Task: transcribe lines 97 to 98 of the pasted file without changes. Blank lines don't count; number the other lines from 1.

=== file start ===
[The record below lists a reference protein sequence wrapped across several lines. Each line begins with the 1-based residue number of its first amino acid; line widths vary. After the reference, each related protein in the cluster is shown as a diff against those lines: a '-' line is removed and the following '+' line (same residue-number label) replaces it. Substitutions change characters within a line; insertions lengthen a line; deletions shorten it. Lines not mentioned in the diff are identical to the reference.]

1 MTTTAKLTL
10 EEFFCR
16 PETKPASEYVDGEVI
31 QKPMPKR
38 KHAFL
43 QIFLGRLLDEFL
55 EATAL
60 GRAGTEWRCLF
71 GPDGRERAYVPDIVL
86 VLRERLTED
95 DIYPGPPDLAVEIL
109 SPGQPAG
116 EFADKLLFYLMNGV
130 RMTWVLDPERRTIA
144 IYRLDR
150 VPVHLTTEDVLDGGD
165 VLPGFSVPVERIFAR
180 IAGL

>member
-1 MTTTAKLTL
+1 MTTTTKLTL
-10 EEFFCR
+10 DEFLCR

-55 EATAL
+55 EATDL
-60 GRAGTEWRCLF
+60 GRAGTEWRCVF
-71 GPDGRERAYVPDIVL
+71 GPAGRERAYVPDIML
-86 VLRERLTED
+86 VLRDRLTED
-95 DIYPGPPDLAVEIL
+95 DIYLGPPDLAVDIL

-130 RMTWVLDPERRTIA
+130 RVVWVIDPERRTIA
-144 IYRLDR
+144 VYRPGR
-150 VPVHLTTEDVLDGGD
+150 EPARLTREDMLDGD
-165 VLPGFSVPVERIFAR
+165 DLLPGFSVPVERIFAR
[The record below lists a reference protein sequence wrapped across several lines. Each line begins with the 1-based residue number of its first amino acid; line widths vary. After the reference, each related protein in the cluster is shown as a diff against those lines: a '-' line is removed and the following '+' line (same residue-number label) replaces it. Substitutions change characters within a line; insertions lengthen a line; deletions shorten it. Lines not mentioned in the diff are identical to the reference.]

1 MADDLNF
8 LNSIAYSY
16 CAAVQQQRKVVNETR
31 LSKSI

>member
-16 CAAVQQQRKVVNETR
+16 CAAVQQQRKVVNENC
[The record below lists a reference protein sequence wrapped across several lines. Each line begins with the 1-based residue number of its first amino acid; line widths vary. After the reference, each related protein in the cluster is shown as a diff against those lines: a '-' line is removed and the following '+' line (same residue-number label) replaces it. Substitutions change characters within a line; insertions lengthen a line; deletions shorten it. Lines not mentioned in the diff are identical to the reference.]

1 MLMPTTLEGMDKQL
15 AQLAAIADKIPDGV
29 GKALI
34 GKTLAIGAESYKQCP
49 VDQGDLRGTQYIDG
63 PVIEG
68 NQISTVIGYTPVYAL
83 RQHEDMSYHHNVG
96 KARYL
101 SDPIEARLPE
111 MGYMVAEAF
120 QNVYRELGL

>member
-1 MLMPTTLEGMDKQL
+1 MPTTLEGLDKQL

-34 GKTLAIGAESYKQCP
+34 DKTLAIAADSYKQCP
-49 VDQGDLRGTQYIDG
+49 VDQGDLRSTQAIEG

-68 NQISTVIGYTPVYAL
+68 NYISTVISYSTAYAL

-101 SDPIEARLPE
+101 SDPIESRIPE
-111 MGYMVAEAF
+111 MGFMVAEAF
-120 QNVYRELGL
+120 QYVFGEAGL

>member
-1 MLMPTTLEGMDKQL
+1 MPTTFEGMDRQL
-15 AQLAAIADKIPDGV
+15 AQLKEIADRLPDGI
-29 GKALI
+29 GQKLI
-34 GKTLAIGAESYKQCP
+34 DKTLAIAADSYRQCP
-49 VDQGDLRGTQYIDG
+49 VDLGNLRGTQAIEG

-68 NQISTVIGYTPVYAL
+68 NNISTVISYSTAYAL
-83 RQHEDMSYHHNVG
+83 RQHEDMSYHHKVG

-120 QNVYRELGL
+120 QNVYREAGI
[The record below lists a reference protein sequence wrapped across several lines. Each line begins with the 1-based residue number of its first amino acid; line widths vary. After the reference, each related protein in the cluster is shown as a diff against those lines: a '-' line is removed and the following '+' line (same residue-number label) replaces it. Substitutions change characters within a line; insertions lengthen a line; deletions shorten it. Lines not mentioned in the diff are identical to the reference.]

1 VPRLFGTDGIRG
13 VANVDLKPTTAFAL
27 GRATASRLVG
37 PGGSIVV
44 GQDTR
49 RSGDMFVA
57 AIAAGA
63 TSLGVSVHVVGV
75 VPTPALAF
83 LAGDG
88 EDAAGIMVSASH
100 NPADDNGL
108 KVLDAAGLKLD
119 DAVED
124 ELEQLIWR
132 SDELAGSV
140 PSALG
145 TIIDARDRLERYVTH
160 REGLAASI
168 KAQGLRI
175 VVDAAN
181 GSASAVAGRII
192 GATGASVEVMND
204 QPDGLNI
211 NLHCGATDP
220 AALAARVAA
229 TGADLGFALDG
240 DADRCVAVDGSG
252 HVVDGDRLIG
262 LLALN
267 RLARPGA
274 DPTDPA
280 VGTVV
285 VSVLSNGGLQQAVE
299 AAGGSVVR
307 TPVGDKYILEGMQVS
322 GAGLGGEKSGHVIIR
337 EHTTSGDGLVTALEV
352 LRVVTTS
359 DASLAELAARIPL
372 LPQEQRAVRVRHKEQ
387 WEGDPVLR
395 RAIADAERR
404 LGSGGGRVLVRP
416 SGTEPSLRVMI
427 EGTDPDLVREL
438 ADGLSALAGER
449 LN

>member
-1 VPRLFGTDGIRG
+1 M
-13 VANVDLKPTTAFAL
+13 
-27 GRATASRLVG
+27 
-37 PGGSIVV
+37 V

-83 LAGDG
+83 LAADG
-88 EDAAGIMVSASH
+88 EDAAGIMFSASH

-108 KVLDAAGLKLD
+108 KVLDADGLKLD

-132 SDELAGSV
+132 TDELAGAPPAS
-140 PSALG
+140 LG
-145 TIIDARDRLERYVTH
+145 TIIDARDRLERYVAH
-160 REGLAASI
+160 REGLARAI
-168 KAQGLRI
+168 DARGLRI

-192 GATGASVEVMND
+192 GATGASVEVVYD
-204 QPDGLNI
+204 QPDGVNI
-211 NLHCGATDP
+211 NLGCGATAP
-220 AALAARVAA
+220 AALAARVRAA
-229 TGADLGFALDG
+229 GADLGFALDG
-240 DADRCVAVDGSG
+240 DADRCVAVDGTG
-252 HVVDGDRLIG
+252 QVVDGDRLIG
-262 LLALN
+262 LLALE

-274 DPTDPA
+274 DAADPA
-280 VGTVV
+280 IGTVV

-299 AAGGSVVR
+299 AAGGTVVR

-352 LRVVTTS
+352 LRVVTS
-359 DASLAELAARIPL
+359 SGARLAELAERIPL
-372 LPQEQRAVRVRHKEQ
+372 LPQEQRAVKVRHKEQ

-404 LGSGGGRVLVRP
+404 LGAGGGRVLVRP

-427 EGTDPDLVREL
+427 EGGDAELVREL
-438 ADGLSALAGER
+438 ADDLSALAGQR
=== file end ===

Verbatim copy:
1 VPRLFGTDGIRG
13 VANVDLKPTTAFAL